2. "They are pressing the easement to the point of vindictiveness so that her previously tolerated activity is no longer welcome" They are not. It was said in court that they were not pressing against the horse operation and the judge felt that would go a long way toward mending the issues. As far as the issues and difference between "commercial", "agriculture" and "residential", thats the difference between a little extra traffic during haying season, and 15 employees in and out 3 times a day. I don't think anyone would want that on their little one lane country drive and be accepting of that. Nolans are not the villains here. The easement language was clear, the shame is that the neighbors had to go to court to enforce what was clear. As far as not complaining about orchids? If it resulted in that same amount of traffic I would still complain.

      Delete
    3. and the very worst trespass of all in my opinion for any neighbor of any pot farm is the potential for government regulators cameras and or drones showing up anywhere near my property!, that is the worst trespass I could ever imagine! even worse than Pictometry! "if thats possible"

      Delete
  33. And there is no way to force people to sit down ahead of time and discuss things amongst the affected parties?
    Might have gone a long way in the Rice scenario.
    How did OPMA lawsuit get so far off track and into pot farm discussion?
    I'm just excited that the TH is churning out articles again and there is some good healthy debate.
    Maybe the TH got a new round of grant funding.

    ReplyDelete
  34. Things I am THankful for:

    1) New #Trojanheron and new current news stories.

    2) It's not an election year.

    3) our beautiful island communities: the beauty and natural abundance are worthy of my large gratitude, but more than that, it's the people, our friends and neighbors that I am greatful for.

    We have to work through our differences and reach some common ground so that our core beliefs and ideas can advance.

    Chief among those goals of ideals would be blunting the expansion of local government power when reduction is what is needed. This overdue reigning in will be painful but it starts with citizen participation. And that starts here.
    It's ok of the debates get heated. It's ok if a little profanity drops on swearin heron Friday, but let's try to really discuss an issue, here. That means that we all have to be willing to listen. Truly listen.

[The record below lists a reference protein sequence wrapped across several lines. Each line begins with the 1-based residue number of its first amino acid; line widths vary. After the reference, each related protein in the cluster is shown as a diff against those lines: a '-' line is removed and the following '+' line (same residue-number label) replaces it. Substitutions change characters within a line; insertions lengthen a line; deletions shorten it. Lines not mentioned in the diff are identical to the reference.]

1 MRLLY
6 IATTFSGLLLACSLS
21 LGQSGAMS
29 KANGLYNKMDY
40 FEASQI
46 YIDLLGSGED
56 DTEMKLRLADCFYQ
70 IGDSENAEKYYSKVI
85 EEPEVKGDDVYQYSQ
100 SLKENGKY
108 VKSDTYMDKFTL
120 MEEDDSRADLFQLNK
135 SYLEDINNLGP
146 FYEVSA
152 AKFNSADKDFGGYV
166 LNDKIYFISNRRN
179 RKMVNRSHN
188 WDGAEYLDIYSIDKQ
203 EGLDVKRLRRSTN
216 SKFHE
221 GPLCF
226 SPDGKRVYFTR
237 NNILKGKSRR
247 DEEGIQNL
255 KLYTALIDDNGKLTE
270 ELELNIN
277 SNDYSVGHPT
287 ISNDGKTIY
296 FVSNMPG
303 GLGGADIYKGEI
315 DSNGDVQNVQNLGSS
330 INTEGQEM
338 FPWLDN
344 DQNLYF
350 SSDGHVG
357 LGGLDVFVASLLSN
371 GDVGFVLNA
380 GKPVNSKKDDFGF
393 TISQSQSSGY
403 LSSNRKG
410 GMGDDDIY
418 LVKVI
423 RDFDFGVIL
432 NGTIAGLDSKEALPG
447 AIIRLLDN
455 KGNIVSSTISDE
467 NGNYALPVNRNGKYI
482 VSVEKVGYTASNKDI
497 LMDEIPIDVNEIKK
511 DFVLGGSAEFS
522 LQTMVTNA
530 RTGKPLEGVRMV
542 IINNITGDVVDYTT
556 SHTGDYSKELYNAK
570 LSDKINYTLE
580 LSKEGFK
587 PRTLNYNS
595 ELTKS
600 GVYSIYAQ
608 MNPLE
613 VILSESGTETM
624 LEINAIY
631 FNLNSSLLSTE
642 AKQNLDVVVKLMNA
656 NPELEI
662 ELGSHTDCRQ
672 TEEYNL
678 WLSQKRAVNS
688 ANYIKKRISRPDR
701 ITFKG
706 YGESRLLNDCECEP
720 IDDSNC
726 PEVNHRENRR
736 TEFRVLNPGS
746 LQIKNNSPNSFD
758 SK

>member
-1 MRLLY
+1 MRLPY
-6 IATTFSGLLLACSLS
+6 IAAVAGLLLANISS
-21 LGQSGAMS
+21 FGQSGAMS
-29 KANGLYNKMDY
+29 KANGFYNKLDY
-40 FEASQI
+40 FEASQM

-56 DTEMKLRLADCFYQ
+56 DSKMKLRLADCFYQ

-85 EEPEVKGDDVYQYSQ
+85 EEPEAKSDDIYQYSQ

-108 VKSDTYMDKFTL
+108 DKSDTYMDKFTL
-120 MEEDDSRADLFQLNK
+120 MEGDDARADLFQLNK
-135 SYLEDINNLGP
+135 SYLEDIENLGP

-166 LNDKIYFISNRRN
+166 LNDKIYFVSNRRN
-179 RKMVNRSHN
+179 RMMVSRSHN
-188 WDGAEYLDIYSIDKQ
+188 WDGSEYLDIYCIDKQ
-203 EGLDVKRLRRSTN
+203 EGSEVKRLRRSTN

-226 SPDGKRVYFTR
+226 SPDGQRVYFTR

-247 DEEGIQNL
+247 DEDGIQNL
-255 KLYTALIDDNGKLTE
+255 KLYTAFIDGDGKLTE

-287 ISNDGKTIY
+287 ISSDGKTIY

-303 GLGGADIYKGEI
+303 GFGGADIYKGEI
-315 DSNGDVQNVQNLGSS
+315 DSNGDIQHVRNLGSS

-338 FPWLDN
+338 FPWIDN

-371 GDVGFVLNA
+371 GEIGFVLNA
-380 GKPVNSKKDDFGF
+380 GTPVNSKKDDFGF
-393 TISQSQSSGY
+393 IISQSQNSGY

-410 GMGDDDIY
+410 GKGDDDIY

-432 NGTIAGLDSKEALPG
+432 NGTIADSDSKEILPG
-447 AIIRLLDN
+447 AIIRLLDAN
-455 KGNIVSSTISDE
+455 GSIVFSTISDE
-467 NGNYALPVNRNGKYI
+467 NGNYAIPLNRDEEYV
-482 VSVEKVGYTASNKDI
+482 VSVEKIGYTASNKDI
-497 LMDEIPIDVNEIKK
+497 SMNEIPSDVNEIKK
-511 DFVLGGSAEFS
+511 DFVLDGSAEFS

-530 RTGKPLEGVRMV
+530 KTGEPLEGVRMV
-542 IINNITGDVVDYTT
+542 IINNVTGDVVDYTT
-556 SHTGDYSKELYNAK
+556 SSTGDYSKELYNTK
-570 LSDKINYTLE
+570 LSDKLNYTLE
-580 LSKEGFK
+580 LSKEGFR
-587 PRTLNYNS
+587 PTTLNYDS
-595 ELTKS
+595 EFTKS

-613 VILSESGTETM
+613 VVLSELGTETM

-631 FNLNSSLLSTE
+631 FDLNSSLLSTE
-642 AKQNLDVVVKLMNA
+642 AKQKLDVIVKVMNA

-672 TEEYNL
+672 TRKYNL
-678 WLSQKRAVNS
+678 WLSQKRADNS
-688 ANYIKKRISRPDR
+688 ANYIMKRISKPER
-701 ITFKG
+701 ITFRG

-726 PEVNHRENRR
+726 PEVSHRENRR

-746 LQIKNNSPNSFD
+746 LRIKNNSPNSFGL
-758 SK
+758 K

ReplyDelete
  35. I'm for an initiative that requires every new resolution undertaken be required to prove it's worth to all classes of citizens or rejected.
    And property rights also take a rightful place in every discussion that serves to relieve people of them.

    ReplyDelete
    Replies
    1. Good idea. Even a basic cost analysis. And, cite the section of the constitution that allows or authorizes the proposed legislation.

      This can be done by mini-initiative. Easily. This is how we take government back from the ruling class and restore our local self governance.

      Delete
  36. And damn it counselors must reign in the destructive power of those prosecutor's. This one office in County Government is tearing this county apart! It is the most destructive influence used over individual rights and freedoms ever inflicted on our small society. Take Down an enforcement t ordinance that does not provide proper respect and service to all people. Our land use and building regulations and that administration is so disgustingly discombobulated. We would serve each other better to help each other and work together to protect and enhance this beautiful place we all live.

    ReplyDelete
    Replies
    1. Yet good ole boy Randy keeps getting elected, unopposed. We desperately needed someone - anyone - to come forward and run against him in 2014, but no one bothered. What a pity.

      Delete
    2. Not just anyone can run. You have to be a member of the bar. That really narrows it down.
      Probably more money to be made helping deal with the non sense that comes out of the county.

      Delete